Hi my name is Claire and this is Temperance’s story….
Temperance was born in January 2009 perfectly healthy with no heart issues at all. However in May 2009 when she was four months old she became unwell. We were told it was just viral, but it just seemed to linger on and on. On the 17th of June 2009 I put a very cranky Temperance down for her afternoon nap but after about an hour I heard a scream – the type of scream that makes your blood run cold – after loosing my footing on the stairs on my way up, I discovered Temperance in her cot eyes rolled back, limp and turning blue. Snatching her up from the cot I ran down the stairs and out into the street where I stepped out in front of a passing car and demanded a lift to the hospital. As soon as I got into the car I commenced CPR as I genuinely thought she had an obstruction or something in her airway – you just cannot entertain the idea that your healthy four-month-old baby is having multiple heart attacks – that’s not possible!
When we got to our local A&E Temperance was showing no signs of life. Forty minutes later the medical crew had regained a heartbeat and were looking at sending her to a more specialised unit. The Royal Brompton was where we were sent first and where they discovered that Temperance had contracted a virus called Kawasaki disease which had caused so much damage to her coronary arteries in the form of aneurysms that it was impossible for Temperance to sustain herself without the help of a life support machine.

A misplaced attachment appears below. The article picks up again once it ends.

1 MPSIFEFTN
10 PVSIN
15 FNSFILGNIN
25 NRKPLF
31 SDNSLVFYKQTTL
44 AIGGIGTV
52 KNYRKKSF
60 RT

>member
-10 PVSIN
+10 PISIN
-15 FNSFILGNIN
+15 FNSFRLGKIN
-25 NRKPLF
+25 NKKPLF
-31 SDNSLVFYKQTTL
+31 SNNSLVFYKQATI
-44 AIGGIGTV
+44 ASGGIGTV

Temperance was then transferred to Great Ormond Street, placed into a coma and put onto life support machine. After forty-eight hours we were told that she had sustained brain damage due to a lack of oxygen on her way to the hospital – this was a total body blow on top of everything else!
It was decided that until they could tell the exact extent of the brain damage, GOSH would treat her as if she had none and pull out all the stops to try and get her better, and for this I will always remain eternally grateful. Temperance remained on life support for six weeks, during which time there was a small amount of improvement in her heart function. It was established that she had received a moderate brain injury, and although it was not anticipated that she would be able to walk, talk properly or live an independent life, it was decided that she would lead a happy and fulfilled life in her own way. As a result, she was the first child in the history of GOSH to be deemed a candidate for transplant with a moderate brain injury.
After managing to get Temperance off the life support machine with the aid of a large amount of drugs, she was placed on the transplant waiting list and kept at GOSH whilst she was waiting as she was too unstable to be sent to a local hospital. A few weeks later Temperance’s health took a turn for the worse; she was placed on a device called a Berlin Heart, with the hopes it could keep her alive long enough for a donor to be found. Four days later the call came: one had become available and on the 29th August Temperance received her new heart.
It was a bumpy start, Temperance came out of her transplant on the life support machine because her new heart was not working and it didn’t seem to happy to be in its new home. It was not beating by itself, however one week later, whilst on life support, Temperance’s new heart began to beat inside her chest.
Four weeks later we were taking our beautiful little girl home. We are now three and a half years into our Transplant journey and Temperance shows absolutely no signs of brain damage. As an outsider looking in you would never know what she had been through and the diagnosis she was given and so say that she is a Transplant success story would be a slight understatement.